As part of a manual replication process between databases with different but related schemas, for each table, we identify new and modified records in the source database and feed them via a table valued parameter to a stored procedure in the SQL Server destination database. The source database is not SQL Server and is in a different data center.
For each row to be upserted, the stored procedure queries for the primary keys of the related rows already in the destination database.
Currently, we do a single SELECT to get the primary keys, followed by a single MERGE to perform the upsert. There are two aspects of this approach that I believe may not be as efficient as possible.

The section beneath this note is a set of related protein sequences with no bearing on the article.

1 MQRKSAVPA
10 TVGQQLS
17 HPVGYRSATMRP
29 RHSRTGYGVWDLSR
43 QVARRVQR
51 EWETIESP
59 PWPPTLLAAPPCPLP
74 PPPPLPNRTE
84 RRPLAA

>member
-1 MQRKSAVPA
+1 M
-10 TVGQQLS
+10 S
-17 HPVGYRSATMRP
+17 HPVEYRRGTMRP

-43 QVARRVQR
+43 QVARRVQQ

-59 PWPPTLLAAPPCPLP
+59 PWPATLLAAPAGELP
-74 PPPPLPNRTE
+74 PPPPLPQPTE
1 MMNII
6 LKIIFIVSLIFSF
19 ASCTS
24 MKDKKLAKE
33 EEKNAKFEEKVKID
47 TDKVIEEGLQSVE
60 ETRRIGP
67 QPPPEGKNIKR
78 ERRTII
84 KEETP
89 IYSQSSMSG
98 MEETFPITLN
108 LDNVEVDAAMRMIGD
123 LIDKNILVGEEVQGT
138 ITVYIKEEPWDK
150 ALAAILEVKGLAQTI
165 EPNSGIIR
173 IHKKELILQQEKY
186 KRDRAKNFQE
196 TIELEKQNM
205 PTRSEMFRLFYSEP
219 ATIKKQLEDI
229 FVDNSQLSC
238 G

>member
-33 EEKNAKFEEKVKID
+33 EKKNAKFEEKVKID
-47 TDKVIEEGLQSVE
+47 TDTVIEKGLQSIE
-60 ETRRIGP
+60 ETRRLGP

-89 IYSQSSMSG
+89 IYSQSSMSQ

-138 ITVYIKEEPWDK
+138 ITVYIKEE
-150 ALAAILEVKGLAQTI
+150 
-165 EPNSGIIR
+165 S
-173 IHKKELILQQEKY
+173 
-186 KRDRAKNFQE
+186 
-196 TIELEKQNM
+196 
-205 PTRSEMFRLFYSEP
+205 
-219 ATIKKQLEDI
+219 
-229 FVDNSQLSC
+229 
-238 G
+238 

An implicit transaction unnecessarily wraps the MERGE. The database would remain consistent even with each row being upserted one at a time. If an row's upsert fails, we want the remaining rows to proceed.
MERGE interleaves inserts and sets as it goes through the rows, which is fine, but we don't need this. It would be acceptable to set all the modified rows and subsequently insert all the new rows.
Based on the flexibility we have, the MERGE performance tip to use UPDATE and INSERT seems to apply to our case:
When simply updating one table based on the rows of another table, improved performance and scalability can be achieved with basic INSERT, UPDATE, and DELETE statements.
Do I understand that right? Am I better off with a separate UPDATE and INSERT? And what about the implicit transaction? Is performing a single SELECT, UPDATE, and INSERT over a large batch of rows most efficient, or is it better to take advantage of the ability to do one row at time by using a FOR loop? Or something else?
In general, what is the most efficient way to upsert a large batch or rows to a SQL Server table in which the rows are not transactionally related and sets and inserts need not be interleaved?